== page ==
This is IN THE NEWS in VOA
President Richard Nixon used to say that
the first civil right of every American "is the right to be free from
domestic violence." That was forty years ago, a time of civil disorder and
high crime. "Domestic violence" really meant crimes between
strangers. Now it means the opposite, with two recent reminders in the news.
February twelfth, outside Buffalo, New York, Muzzammil Hassan, a well-known
local businessman, told police that his wife was dead. Officers found Aasiya
Zubair Hassan with her head cut off. The couple created the Bridges TV network,
an effort to unite American Muslims and increase understanding across cultures.
In the days before her death,
Aasiya Hassan had taken legal steps to divorce her husband. She had also
requested a restraining order demanding he stay away from her. Now he is
charged with murder.
Another case involved two popular
young singers. On February eighth, Los Angeles police arrested Chris Brown
after a fight that reportedly left injuries on his girlfriend, Rihanna. No
charges have yet been brought, but Chris Brown said in a statement that he was
"sorry and saddened" over what happened.
The Justice Department says domestic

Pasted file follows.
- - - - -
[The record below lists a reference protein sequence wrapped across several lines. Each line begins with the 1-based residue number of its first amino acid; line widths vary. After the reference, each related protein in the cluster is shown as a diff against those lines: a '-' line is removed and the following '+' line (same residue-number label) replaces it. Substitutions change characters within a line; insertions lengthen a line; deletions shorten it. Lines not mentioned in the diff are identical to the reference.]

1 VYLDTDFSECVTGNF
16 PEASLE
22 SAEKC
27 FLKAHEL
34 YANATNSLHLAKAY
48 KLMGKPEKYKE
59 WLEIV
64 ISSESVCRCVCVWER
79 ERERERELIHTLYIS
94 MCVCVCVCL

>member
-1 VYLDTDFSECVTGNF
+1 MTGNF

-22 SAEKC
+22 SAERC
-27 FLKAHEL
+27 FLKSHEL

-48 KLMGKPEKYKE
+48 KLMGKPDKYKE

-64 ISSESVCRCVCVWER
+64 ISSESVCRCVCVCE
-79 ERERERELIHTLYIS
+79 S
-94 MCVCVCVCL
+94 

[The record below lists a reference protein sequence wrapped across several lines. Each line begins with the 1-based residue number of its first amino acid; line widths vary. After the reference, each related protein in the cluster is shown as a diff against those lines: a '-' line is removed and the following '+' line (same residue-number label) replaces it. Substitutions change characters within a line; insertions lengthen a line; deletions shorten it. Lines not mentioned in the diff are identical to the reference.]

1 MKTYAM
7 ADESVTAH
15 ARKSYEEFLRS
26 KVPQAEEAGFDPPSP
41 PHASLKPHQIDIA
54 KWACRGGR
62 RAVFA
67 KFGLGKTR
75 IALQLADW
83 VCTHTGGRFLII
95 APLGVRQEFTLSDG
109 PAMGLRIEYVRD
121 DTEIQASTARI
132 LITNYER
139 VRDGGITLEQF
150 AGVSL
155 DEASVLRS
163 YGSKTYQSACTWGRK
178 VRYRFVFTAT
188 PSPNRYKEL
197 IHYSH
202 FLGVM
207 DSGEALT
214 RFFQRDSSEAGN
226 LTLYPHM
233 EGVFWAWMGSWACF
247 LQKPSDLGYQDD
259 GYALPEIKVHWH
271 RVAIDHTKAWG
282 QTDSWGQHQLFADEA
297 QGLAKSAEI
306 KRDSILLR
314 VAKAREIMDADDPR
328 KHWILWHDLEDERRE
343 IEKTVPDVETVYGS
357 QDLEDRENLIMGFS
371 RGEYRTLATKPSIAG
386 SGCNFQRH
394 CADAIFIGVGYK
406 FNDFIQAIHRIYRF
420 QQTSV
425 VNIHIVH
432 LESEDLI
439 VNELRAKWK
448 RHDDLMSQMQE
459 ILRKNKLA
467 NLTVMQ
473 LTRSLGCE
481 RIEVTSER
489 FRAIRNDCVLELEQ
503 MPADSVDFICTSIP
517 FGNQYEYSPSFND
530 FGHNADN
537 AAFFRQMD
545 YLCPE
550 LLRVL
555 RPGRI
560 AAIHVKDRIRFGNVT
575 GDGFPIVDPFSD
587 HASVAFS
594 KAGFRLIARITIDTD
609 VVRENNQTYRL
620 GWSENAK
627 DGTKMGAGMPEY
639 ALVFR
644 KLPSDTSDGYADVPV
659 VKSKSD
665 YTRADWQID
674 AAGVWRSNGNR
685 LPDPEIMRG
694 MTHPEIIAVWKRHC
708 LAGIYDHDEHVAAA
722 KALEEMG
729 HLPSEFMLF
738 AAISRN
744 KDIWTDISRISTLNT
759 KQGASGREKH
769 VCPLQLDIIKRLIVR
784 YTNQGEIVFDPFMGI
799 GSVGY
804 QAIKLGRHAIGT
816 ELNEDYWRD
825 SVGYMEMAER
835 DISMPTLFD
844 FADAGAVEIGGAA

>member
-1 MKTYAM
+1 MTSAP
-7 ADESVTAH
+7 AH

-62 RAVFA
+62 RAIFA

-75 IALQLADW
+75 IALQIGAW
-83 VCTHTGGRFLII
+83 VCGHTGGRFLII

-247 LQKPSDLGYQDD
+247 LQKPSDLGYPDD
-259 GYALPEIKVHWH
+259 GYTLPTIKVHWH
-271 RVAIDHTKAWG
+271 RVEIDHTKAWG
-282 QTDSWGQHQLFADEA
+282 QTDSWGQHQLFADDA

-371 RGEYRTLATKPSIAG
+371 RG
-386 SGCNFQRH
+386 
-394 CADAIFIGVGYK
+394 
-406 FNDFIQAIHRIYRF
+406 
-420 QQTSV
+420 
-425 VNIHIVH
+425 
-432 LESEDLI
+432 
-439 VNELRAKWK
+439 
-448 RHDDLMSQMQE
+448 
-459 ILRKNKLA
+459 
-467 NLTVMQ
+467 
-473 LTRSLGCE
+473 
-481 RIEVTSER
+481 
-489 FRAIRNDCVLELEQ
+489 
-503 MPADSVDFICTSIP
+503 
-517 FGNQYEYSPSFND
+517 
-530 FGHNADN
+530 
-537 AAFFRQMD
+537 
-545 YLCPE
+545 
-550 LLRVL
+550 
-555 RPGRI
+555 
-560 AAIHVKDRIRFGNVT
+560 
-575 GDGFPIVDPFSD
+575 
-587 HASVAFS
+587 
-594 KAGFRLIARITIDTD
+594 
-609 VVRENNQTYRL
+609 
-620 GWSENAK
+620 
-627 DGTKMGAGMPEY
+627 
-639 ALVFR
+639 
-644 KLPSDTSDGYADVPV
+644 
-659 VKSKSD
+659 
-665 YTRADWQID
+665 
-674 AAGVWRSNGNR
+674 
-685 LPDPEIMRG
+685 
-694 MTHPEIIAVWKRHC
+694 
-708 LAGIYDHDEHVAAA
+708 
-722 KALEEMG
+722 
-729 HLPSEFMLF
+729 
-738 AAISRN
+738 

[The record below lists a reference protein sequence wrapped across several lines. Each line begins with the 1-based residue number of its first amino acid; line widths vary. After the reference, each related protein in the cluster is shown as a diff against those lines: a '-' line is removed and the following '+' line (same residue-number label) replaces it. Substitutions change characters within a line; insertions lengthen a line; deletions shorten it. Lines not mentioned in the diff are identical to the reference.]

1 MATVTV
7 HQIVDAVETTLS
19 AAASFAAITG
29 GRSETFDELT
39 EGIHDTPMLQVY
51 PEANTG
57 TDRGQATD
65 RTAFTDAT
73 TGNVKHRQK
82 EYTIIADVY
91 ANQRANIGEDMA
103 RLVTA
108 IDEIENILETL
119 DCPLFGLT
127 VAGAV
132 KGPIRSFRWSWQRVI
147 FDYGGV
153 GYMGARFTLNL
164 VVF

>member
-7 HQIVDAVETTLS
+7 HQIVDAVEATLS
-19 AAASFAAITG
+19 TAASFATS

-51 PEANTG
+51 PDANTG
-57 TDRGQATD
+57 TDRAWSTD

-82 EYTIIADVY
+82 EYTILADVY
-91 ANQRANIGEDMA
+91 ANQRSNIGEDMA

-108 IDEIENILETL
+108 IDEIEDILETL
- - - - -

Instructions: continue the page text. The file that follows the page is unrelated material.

violence can be defined as a pattern of abusive behavior used by one partner in
any relationship to control another
partner. It can be physical, sexual, emotional, or economic abuse -- controlling
Women are more likely to experience domestic
violence, but men are also victims. And groups are working to bring more
attention to abusive teenage relationships.
the United States each year, an estimated four out of one thousand females
older than twelve are victims of non-fatal domestic violence. Justice Department
researchers say this is down sixty percent from nineteen ninety-three.
National Network to End Domestic Violence says programs across the country
served more than sixty thousand victims on any average day last year.
say women are more likely to be victimized by their partner during times of
financial stress. The United States has lost more than three and a half million
jobs since the recession began more than a year ago. But about half of those
jobs have been lost in the last three months.
Richard Gelles at the University
of Pennsylvania studies domestic violence. He says he does not expect an increase
in domestic killings as a result of the economy. But he does expect an increase
in other kinds of abuse. He also says the economic situation will make it more
difficult for some victims to leave abusive relationships.
Physical abuse is always a crime, but domestic
violence laws differ from state to state. Claire Wright at the Thomas Jefferson
School of Law in San Diego, California, says legal protections do not always cover
all kinds of abuse. She also says abusers may simply change their method of
exercising control, to try to reduce their chances of getting caught.
And that's IN THE NEWS in VOA Special English, written by
Brianna Blake. I'm Steve Ember.